The person who contacted you was most certainly not a "white-hat hacker". This is not how they operate. The person is most likely trying to scam you in the simplest possible way.
What is a White-Hat Hacker?
In the simplest terms, a White-Hat Hacker (henceforth called "White-Hat") is a security professional hired by a company, group or individual (henceforth called "customer") to test a system owned by said customer.
The White-Hat and the customer agree on a scope of the test, the timeframe, how vulnerabilities should be reported, user accounts for systems to be tested and similar agreements. This is usually referred to as a "Permission to Attack" and is the legal basis of the work of a White-Hat.
Then the White-Hat proceeds to do their work, writes a report and makes suggestions to the customer on how to improve the security of their system.
Simplified, a White-Hat is a Hacker you hire to test your systems.
What is a Black-Hat Hacker?
A Black-Hat Hacker (henceforth called "Black-Hat") does not have an aforementioned "Permission to Attack" and tries to find vulnerabilities wherever they can. Since their "work" is not backed by any legal grounds, they don't need to worry about playing by the rules, collateral damage, etc.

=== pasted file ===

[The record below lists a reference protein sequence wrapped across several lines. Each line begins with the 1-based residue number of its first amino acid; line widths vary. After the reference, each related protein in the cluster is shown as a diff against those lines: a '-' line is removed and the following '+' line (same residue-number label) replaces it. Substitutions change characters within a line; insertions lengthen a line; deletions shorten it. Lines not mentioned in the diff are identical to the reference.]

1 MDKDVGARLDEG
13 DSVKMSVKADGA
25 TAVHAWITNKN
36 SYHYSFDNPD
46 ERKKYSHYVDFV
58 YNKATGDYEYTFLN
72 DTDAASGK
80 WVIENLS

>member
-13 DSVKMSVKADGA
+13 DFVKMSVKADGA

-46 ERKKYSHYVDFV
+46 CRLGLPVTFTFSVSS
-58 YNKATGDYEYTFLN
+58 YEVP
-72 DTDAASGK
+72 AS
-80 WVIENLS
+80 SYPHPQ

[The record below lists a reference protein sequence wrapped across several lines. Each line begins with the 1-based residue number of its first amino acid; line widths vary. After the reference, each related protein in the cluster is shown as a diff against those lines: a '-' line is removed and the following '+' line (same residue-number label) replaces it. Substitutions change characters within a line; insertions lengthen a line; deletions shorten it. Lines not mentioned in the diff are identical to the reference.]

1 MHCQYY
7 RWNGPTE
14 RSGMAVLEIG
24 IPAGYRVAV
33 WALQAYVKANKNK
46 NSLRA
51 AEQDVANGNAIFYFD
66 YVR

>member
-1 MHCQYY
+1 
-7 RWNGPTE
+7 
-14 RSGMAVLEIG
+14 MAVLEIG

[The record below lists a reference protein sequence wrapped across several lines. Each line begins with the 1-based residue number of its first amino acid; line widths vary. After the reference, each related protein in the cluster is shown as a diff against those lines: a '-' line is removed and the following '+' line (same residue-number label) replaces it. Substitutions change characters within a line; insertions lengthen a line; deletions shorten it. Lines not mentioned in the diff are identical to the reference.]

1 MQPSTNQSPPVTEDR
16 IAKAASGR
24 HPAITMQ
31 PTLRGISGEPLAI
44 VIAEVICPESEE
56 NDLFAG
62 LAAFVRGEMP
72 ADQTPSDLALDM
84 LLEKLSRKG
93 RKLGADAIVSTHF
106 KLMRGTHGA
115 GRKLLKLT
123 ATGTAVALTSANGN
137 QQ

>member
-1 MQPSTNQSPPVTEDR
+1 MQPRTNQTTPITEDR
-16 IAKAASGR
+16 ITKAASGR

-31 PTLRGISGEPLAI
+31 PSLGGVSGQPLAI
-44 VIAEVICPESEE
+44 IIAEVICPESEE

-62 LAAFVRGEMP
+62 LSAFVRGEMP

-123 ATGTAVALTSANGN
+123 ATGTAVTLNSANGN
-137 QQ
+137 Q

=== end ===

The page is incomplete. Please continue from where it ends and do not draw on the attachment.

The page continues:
Black-Hats can have various motivations. The overwhelming majority does it for monetary gain, although others can be in it "for teh lulz", for political reasons or for their own personal convictions.
Simplified, a Black-Hat Hacker is a Hacker that tries to exploit vulnerabilities without any legal basis to do so.
I've been contacted by a person claiming to be a White-Hat regarding a vulnerability. Is it a scam?
Not necessarily. Some products or programs reside "offline" and are thus owned by the White-Hat Hacker. I don't need permission of a lock manufacturer to pick a bike lock that I bought from them. (I do however need permission of the owned of that individual lock!) If I found a design flaw in said lock, I can contact the manufacturer and inform them of said vulnerability.
Similarly, I could buy a product and analyze it. If I found a vulnerability, then contacting the vendor through a responsible disclosure procedure would be the only ethical thing to do.
However, in such cases it always has to be asked "Who's system was attacked?". In case of the bike lock, it is clear. I owned the lock, hence I can attack it. With software, especially cloud-based applications, the issue of ownership becomes much more complicated.
I stick to the rule "When in doubt, call an expert!" and in this case an expert would be a lawyer.
To summarize the question, "It's not always a scam and could be an attempt at responsible disclosure. Proceed carefully."